Heroin Laced with Anthrax

heroin and anthrax

A batch of contaminated heroin is being blamed for the recent outbreak of anthrax cases in the UK and Europe. Anthrax has killed a second person in Brittan as health officials warn of a possible contaminated batch of heroin.

This is the fourth UK heroin user to become infected with anthrax and 10 more cases have been reported in Germany, Denmark and France over the past few months.

The European Centre for Disease Prevention and Control and the European Monitoring Centre for Drugs and Drug Addiction are warning that all heroin users in Europe are at risk of exposure. They believe there may be more cases to come.

No one can say how widespread the heroin contamination is, but it could soon become a much larger problem if the disease is not addressed early. This is because anthrax spores are very hardy, they can enter the body through the skin, by inhalation, injection or ingestion and symptoms vary depending on which method a person contracted the spores.

Worse still, none of the methods used to process or purify heroin will kill the spores. That means people who snort the drug are at equal risk to those who inject it or smoke it.

"Anthrax can be cured with antibiotics, if treatment is started early. It is therefore important for medical professionals to know the signs and symptoms to look for, so that there will be no delays in providing treatment," said Dr Fortune Ncube, an expert in blood-borne viruses with the Health Protection Agency (HPA).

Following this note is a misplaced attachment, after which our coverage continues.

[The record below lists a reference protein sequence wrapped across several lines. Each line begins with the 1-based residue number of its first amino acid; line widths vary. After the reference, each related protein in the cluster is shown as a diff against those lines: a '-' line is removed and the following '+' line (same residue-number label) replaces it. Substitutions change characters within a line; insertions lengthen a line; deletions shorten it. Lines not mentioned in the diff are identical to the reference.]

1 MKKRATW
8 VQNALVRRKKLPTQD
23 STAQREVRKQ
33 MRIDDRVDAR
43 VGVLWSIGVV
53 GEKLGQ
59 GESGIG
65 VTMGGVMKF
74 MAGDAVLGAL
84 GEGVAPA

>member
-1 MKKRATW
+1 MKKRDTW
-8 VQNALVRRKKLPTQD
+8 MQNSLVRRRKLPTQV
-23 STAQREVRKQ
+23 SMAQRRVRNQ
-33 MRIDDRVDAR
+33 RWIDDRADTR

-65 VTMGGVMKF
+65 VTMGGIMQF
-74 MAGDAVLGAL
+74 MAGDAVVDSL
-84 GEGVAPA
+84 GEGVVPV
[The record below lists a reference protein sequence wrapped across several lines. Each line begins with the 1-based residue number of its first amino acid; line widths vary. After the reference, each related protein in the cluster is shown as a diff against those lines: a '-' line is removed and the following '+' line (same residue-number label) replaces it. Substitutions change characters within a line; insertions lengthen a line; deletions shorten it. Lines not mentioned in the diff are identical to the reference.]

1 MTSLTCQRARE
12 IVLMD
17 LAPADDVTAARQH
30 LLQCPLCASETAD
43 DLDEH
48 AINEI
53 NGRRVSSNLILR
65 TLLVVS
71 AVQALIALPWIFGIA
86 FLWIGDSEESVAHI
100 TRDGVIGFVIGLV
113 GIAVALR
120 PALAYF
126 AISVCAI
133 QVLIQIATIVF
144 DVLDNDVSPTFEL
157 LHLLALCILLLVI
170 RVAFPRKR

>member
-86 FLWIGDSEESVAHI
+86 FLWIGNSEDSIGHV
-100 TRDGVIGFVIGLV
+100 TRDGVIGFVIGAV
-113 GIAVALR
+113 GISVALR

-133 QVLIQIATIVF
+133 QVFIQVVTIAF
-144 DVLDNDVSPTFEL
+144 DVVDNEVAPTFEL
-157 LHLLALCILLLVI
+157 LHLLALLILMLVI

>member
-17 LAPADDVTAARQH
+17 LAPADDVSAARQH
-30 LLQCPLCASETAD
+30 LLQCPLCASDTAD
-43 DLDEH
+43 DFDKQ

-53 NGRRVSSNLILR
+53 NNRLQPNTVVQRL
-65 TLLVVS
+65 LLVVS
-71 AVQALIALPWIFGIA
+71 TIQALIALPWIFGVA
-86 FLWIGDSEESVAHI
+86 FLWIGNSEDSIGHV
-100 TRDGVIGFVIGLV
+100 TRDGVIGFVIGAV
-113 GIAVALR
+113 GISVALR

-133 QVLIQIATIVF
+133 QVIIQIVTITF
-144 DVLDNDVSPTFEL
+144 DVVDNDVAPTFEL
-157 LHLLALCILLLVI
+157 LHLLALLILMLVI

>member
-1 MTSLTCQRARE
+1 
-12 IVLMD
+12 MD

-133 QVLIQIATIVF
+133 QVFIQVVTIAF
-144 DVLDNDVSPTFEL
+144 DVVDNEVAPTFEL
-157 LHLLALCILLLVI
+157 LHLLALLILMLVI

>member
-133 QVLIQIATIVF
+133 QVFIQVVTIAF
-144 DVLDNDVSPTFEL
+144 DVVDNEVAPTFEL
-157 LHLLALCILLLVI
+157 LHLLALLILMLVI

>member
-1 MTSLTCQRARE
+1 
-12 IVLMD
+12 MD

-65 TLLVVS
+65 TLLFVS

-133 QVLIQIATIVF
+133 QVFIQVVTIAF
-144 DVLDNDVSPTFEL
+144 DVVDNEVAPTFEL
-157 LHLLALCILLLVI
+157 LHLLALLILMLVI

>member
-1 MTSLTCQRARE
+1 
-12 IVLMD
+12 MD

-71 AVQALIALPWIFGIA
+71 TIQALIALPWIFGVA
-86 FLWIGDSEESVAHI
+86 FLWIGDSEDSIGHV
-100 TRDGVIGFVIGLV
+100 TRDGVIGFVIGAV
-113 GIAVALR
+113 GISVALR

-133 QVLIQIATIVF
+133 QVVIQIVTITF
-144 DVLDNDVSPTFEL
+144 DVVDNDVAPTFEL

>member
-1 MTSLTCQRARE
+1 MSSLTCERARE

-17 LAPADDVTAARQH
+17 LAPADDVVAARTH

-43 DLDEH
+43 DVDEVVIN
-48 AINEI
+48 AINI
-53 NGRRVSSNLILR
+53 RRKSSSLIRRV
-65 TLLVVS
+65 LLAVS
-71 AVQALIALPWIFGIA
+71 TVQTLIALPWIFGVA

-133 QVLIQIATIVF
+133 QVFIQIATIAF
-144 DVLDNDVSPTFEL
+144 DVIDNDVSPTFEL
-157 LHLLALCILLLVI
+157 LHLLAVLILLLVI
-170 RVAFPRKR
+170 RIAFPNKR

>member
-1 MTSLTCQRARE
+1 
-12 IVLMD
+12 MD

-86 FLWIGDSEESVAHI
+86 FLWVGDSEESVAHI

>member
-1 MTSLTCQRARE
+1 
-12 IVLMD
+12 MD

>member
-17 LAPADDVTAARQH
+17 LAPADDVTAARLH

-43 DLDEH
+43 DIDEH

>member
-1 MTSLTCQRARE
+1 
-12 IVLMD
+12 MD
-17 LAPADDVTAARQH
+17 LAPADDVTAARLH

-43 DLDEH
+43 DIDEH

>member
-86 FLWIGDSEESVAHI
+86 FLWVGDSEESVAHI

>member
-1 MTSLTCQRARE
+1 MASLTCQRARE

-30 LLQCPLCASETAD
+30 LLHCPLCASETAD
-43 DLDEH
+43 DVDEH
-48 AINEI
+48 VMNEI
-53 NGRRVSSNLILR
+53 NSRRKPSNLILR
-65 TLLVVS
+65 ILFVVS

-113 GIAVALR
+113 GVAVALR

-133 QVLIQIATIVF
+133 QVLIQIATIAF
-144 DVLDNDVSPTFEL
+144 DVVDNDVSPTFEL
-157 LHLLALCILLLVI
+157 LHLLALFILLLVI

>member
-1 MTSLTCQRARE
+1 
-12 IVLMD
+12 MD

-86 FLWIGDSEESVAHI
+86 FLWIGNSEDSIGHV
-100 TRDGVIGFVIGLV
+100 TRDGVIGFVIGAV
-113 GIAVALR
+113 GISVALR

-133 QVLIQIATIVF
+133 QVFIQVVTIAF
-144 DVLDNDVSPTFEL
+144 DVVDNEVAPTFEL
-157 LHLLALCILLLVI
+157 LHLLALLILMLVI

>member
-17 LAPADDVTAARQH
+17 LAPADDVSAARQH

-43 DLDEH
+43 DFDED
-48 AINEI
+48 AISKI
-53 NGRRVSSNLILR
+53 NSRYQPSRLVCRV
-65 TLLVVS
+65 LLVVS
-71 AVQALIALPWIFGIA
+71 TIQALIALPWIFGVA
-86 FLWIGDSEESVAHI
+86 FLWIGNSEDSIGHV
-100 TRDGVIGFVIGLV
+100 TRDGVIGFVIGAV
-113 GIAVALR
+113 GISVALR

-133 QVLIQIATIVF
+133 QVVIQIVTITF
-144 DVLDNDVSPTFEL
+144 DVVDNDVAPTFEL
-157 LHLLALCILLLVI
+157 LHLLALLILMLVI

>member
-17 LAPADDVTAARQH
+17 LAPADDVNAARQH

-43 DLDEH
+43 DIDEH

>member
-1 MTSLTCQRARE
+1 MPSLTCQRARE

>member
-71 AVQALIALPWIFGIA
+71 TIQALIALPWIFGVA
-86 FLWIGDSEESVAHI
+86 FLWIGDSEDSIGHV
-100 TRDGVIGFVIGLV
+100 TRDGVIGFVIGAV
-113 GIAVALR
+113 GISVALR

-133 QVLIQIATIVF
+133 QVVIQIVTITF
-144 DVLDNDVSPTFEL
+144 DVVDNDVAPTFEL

Once anthrax takes hold there is very little medical professionals can do to treat the disease.

"It's likely that further cases among people who inject heroin will be identified as part of the ongoing outbreak in EU countries," Ncube said. "The Department of Health has alerted the NHS of the possibility of people who inject drugs presenting to emergency departments and walk-in clinics, with symptoms suggestive of anthrax."

Drug services all over the UK have already been alerted to the danger and the National Treatment Agency is circulating posters and leaflets about anthrax contamination to heroin users.

"The HPA is warning people who use heroin that they could be risking anthrax infection," Ncube said. "We urge all heroin users to seek urgent medical advice if they experience signs of infection such as redness or excessive swelling at or near an injection site, or other symptoms of general illness such a high temperature, chills, severe headaches or breathing difficulties. Early treatment with antibiotics is essential for a successful recovery."

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